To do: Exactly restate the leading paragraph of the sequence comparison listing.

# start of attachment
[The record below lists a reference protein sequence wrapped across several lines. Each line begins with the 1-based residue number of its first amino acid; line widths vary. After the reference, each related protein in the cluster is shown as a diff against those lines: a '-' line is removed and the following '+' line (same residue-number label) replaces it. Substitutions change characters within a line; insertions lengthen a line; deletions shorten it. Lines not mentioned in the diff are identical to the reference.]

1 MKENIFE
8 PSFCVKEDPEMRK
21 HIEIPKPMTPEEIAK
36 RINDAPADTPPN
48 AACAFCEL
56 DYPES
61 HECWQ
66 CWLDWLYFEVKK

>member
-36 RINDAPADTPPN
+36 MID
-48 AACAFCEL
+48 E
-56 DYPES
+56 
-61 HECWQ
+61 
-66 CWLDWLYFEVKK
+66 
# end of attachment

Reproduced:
[The record below lists a reference protein sequence wrapped across several lines. Each line begins with the 1-based residue number of its first amino acid; line widths vary. After the reference, each related protein in the cluster is shown as a diff against those lines: a '-' line is removed and the following '+' line (same residue-number label) replaces it. Substitutions change characters within a line; insertions lengthen a line; deletions shorten it. Lines not mentioned in the diff are identical to the reference.]